Snow with bisschopswijn

Dutch snow? Time for Dutch mulled wine: bisschopswijn!

They say we will have snow this week and this is good news, because if we are feeling the cold, we deserve to see it as well! So while outside it feels like the Antarctic, nothing will get you warm as much as a warm mulled wine. It can give all the warmth your body and soul needs, while watching the beautiful white scenery outside of your Dutch window. But did you think that Dutch have only the German glühwein? Of course not! The Dutch have their own mulled wine and it is called bisschopswijn!

The Netherlands, as many other Northern countries, has its own version of a warming, citrus and spice flavored wine drink. The concept of hot wine is thought to have been introduced by the Romans, who already heated wine fro drinking as early as the 2nd century. Each country used particular fruits and spices: the Scandinavian countries for example often add cinnamon, cardamom and ginger, flavors that are also found in their baked goods.

Snow with bisschopswijn

source: wikipedia

The Dutch call their mulled wine bisschopswijn or bishop’s wine. It is a red or white wine (please don’t use an expensive wine), flavored with oranges, cloves, star anise and cinnamon, and sweetened with sugar or honey. It is traditionally drunk in December, in the period just before and during Sinterklaas, but nothing can stop us from drinking it whenever we want to get warm. The drink should not boil during preparation, because then the alcohol evaporates. In fact, the wine should not even be heated to more than about 70°C because the boiling point of ethanol is 78,37°C.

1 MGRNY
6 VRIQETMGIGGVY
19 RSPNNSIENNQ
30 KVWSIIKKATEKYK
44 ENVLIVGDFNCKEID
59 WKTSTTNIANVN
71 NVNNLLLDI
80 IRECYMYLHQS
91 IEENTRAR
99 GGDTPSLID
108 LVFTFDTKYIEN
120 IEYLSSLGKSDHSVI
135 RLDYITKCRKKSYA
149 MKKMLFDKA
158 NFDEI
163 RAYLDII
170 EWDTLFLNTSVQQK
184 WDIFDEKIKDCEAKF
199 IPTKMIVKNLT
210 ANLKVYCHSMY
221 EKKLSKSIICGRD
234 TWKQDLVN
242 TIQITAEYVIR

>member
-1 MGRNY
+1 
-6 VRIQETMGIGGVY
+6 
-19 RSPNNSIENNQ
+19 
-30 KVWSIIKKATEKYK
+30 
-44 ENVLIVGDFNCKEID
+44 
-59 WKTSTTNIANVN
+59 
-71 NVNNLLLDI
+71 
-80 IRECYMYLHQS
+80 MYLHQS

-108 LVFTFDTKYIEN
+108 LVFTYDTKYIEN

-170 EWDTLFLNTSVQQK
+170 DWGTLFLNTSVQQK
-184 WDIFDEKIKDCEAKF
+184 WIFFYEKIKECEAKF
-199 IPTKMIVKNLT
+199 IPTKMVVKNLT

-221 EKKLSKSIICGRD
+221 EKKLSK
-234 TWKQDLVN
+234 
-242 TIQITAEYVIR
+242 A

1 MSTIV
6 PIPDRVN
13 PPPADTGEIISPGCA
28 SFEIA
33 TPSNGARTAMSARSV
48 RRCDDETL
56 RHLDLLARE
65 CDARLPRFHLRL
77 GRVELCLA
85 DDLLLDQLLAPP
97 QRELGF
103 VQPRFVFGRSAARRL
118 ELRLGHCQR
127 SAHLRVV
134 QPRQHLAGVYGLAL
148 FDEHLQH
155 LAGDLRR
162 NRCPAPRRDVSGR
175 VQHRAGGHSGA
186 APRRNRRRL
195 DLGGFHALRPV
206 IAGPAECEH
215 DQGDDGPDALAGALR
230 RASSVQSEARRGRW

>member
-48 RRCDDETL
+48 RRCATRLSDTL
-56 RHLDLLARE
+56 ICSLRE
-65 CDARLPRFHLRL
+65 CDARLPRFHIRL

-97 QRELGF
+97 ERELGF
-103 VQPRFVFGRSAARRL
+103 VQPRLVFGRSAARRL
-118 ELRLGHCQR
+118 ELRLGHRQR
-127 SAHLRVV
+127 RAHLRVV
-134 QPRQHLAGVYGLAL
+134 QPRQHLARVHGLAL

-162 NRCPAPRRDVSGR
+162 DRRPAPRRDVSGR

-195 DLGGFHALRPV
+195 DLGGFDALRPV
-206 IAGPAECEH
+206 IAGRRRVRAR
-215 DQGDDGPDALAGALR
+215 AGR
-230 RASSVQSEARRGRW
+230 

Here is the exact recipe:


  • 1 1/2 bottles of cheap red or white wine
  • 2 oranges
  • 15 cloves (approximately)
  • 4 cinnamon sticks
  • some star anise
  • 1/2 cup white sugar or honey

Steps to make it

  1. Gather the ingredients.
  2. Decant the wine into a large, thick-bottomed soup pot.
  3. Spike the oranges with the cloves and add to the wine, along with the cinnamon sticks and the star anise.
  4. Heat slowly over very low heat for 3 hours. The liquid should not boil.
  5. Add the sugar or honey towards the end, and make sure that it dissolves completely.
  6. Remove the fruit and spices, and serve.
  7. Enjoy!